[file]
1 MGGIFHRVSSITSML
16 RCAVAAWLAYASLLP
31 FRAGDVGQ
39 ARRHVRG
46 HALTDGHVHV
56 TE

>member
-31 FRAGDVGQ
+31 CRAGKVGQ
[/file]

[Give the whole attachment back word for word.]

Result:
1 MGGIFHRVSSITSML
16 RCAVAAWLAYASLLP
31 FRAGDVGQ
39 ARRHVRG
46 HALTDGHVHV
56 TE

>member
-31 FRAGDVGQ
+31 CRAGKVGQ